A number of controversial tweets about the Wits SRC (Student Representatives Council) elections were sent from the Voice of Wits (VoW FM) twitter account earlier today. Mike Smurthwaite, VoW station manager, confirmed that the twitter account of the station had been hacked and the tweets were not official VoW FM tweets.

Speaking to Wits Vuvuzela, Smurthwaite said his team noticed something strange when the morning crew tried to log on to the station’s Twitter account, only to find the password was not working.

The crew then tried to recover the password by using the ‘lost password’ feature on Twitter which would send an email to the registered account.

According to Smurthwaite, VoW then discovered they could not access their email as the account has been in maintenance mode since this morning.

“I didn’t see any notification that it was going to happen. It just happened to have coincided at the point these guys took control of our account. They said they’ll send us a notification when it’s back up and that notification hasn’t been sent,”, said Smurthwaite.

The alleged hacker tweeted SRC elections related tweets and retweeted other student organisations.


HACKED: The VoW FM twitter account was hacked and used to send tweets in support of the EFF. Graphic: Wits Vuvuzela.

VoW had not tweeted or retweeted anything since the morning, Smurthwaite said.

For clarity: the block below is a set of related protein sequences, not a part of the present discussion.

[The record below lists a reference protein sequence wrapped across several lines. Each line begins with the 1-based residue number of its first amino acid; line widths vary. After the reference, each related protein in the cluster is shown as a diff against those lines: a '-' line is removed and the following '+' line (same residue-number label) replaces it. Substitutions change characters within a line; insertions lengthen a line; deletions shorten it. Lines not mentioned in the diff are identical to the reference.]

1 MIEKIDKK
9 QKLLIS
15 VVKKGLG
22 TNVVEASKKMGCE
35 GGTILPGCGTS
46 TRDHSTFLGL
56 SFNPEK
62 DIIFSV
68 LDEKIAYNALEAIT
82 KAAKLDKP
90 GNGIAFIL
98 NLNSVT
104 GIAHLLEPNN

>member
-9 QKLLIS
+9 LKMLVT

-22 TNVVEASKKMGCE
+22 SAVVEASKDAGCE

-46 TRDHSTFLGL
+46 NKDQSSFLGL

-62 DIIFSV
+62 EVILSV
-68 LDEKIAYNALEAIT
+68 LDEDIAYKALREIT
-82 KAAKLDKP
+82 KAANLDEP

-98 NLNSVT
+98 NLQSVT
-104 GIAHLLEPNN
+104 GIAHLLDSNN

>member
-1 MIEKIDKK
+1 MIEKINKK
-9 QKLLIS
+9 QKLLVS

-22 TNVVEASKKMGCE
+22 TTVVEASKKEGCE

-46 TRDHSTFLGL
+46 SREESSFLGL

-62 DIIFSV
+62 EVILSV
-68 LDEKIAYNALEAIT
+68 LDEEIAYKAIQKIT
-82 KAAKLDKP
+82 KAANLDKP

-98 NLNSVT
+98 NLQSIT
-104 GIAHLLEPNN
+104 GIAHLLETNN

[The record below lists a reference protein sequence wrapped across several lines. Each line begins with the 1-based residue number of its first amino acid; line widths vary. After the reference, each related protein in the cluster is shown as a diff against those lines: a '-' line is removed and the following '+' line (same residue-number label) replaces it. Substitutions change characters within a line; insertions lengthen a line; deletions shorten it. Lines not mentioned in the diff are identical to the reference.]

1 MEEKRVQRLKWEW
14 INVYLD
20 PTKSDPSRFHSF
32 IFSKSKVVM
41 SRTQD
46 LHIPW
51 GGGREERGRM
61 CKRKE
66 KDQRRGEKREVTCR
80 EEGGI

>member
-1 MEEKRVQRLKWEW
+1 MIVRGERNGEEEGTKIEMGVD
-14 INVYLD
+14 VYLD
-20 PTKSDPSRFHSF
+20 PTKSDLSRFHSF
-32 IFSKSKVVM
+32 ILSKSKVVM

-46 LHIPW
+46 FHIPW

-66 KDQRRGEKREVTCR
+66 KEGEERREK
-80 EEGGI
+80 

“All of those retweets and tweets are done by someone or a group of people acting with their own agenda,” he said.

VoW FM has lodged a complaint with the Student Development and Leadership Unit (SDLU) to pass on to the election officer to investigate the matter and assure the campus community that the tweets and retweets from the station’s account do not represent the views of VoW.

“It looks like we are supporting a particular entity and as an organisation we are politically neutral, we provide a platform for people to debate and we leave it up to people to decide which stories they believe or who they want to support or what the facts are,” said Smurthwaite.

Smurthwaite believes there is a possibility the hacker knows someone who works at the station, that an employee was bribed or that a former employee who was “pissed off” with the organisation saw it as an “opportunity because now they have political ambitions.

“We can however say for a fact that no one was doing it here at the station because you can see exactly what people are doing at what machines and we track user activity. So we can see that it wasn’t happening here, which means that this person was using it from another location,” Smurthwaite said.

Around 6pm this evening, VoW managed to recover access to the Twitter profile but declined to delete the earlier tweets until an investigation is completed.